Your website is the ideal platform to tell your reader why they should choose YOU to write for them. So don’t hold back!
3. Make It Professional
It’s worth spending some extra time making your website look professional — or, if you’re not technically inclined, investing a small amount to hire a web designer to do it for you.
Consider the following elements as you craft your website design:
- Business name — This can be your personal name or a business name you create. Either way, make sure a domain is available for it.
- Logo — A logo adds a nice touch to your website, business cards, and other marketing materials.
- Website theme — There are so many beautiful themes available as you build your site, it won’t be hard finding one you like.
- Host — Sign up for a reliable hosting service for your website to ensure it’s available when you need it.
Alternative-health copywriter Megan Marolf has blended all these elements well on her website:
Megan’s design is simple and eye-catching, yet it still includes all the information a site visitor needs to know.
4. Map Out and Write the Content
Once you’ve decided on the focus of your writing business and the overall appearance of your site, it’s time to start creating the content.
Here are the core pages you’ll need on your site:
- Home — a snapshot of what you do and whom you serve
- About — an overview of how you can help a potential client (not a personal biography)
- Services — starting with just one or two if necessary, and built over time
- Samples — a curated collection of your best work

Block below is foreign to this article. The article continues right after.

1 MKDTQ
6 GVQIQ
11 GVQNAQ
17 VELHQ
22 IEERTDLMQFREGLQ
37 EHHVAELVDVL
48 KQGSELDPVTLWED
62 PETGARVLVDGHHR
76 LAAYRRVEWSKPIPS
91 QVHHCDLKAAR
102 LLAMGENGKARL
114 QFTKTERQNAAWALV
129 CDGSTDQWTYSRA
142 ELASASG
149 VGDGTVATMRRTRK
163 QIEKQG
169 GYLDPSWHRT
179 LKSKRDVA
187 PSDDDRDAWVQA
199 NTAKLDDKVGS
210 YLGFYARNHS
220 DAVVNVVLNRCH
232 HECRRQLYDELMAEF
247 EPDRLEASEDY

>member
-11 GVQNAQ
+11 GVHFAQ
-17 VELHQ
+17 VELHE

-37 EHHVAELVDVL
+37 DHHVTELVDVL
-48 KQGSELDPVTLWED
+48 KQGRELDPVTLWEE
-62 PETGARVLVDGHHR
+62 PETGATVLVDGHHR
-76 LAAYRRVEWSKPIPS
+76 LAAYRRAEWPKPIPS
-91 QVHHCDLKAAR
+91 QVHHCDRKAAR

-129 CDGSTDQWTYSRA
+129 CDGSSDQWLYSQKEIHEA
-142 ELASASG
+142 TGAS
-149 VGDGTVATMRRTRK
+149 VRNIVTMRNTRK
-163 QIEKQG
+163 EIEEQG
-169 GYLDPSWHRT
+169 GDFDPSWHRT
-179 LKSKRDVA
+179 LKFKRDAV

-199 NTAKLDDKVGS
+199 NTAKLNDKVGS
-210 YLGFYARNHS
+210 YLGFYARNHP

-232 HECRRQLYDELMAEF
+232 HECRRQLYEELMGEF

- Contact — consisting of all the ways someone can contact you, not just a blank form
Those are the only pages you’ll need to get your site up and running. In the future, you may want to add a blog, an e-newsletter, or other features. But keep it simple when you’re first launching your site, and focus on those five pages.
Eddie Stephens writes for the dental industry, and he’s kept his website content fairly minimal:
He has his core pages and a blog, but he doesn’t have an e-newsletter or even a samples page. Despite this, his website serves him well, and he’s built a very successful copywriting business.
Also notice how his About page pictured above focuses on what he can do for a potential client. He describes his skills and qualifications, but he doesn’t include any irrelevant personal details.
As you craft your own website pages, make sure you’re always writing with your reader in mind. They want to know what you do and why they should hire you — so make this front and center.
5. Use Keywords in Your Copy
Keywords are a vital part of search engine optimization (SEO).